It is said that it takes a village to raise a child. It’s folk wisdom acknowledging that parenting requires the contribution of the whole community. What value does the community add, especially when the community in question is the scientific one?

You don’t have to be an experienced anthropologist or who knows what observational genius to notice, by browsing on a few popular mom blogs, two characteristics that enliven these environments: vehemence and disagreement. The conviction that drives their authors and readers alike to promote various solutions to the challenges of motherhood becomes almost insulting when you see how contradictory these solutions are sometimes. What should a new mother who is exhausted and exasperated by the inconsolable crying of her baby, understand from these digital counsellors, when some of them recommend letting her baby cry until they unlearn getting their way by crying, while others say that she needs to show her availability immediately, thus securing the child’s healthy attachment to the parent? How much light can science shed in the dark corners of the internet that are sprinkled with Lego pieces?

The crying of a child aged between 3 months and 6 years produces, on average, 105.15 decibels.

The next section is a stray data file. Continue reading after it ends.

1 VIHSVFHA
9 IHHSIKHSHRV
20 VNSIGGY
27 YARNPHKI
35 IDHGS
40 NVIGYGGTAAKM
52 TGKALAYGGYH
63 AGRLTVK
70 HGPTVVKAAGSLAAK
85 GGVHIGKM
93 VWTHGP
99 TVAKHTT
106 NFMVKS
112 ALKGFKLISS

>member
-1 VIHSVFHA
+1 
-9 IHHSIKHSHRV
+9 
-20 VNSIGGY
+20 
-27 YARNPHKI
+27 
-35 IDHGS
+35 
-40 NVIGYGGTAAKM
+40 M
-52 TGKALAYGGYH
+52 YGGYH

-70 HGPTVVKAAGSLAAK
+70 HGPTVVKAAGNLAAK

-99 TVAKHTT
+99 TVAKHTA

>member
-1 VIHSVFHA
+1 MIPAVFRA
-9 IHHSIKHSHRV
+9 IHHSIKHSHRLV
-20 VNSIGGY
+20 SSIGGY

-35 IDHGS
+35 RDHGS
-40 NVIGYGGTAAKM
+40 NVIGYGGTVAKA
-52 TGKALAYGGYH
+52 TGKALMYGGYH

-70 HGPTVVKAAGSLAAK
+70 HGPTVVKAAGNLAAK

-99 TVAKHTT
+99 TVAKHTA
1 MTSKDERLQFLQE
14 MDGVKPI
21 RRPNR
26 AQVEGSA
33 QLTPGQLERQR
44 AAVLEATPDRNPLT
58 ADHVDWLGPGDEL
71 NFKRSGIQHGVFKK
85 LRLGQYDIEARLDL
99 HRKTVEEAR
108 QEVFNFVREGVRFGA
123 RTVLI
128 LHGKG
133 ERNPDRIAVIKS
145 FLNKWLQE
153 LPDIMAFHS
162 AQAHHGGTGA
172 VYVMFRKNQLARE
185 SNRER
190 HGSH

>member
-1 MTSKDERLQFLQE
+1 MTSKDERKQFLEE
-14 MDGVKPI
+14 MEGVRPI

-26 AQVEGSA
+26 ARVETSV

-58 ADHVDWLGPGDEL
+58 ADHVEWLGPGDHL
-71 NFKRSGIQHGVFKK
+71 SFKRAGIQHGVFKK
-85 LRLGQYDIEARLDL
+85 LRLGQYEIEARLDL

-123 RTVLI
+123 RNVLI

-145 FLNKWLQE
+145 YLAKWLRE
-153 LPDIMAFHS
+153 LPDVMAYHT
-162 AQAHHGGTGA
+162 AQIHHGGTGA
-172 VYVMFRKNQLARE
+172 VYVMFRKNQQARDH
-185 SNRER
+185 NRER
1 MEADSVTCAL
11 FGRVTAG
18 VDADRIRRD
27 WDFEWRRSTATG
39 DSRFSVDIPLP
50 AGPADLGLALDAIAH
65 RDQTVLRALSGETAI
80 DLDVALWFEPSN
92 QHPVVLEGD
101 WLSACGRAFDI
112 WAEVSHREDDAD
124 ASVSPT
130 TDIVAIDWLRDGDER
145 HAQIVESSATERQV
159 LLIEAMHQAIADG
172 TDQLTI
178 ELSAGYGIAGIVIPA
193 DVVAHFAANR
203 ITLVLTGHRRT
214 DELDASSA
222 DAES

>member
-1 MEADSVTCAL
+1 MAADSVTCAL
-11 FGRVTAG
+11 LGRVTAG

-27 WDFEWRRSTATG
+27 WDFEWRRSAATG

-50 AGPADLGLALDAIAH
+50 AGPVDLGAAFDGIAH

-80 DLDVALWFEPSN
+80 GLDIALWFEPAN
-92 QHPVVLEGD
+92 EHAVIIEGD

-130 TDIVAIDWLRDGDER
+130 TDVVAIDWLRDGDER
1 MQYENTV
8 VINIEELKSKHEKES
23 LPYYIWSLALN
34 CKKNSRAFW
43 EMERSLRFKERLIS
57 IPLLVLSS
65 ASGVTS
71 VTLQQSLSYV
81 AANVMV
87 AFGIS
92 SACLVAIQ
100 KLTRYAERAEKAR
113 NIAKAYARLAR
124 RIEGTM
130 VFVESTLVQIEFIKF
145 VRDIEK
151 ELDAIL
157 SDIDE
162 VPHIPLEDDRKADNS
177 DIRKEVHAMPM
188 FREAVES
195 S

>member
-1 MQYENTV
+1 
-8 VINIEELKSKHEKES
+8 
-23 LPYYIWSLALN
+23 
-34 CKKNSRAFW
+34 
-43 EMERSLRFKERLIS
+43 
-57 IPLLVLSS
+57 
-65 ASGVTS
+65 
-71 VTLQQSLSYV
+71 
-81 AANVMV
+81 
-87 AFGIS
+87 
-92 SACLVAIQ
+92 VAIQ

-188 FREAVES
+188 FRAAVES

While it is generally recommended to limit exposure to noise greater than 85 decibels, some children may even cry at an intensity of 110 decibels. Based on this, we could infer that babies come equipped with top level audible warning systems, as if deliberately built so that their needs cannot be ignored. However, science—more precisely psychology—has much more to say about the dilemma above.

Psychology began to methodically address children’s development and the role of the parent only in the last two centuries. During this time, the great theories upon which psychologists have based their interpretations, measurements and lessons about child rearing have varied widely and often contrasted from the little chaos we encounter in the parenting blogosphere.

Parenting: the four controversies

The main theories of child development examined and explained development from different angles. Some researchers focused on the stages of maturing (Arnold Gesell, Sigmund Freud, Jean Piaget, Lev Vygotsky, Erik Erikson), while others focused on the external factors dictating the child’s becoming (John Watson, BF Skinner, Albert Bandura, Uri Bronfenbrenner, Noam Chomsky).

Psychology began to methodically address children’s development and the role of the parentse only in the last two centuries.

Before discussing the specifics of each of these contributions, we must take a step further back, to observe the big questions/dilemmas that make up the matrix of all current development theories. What places child development theories in separate categories is the answer they give to four questions that are fundamental in the field: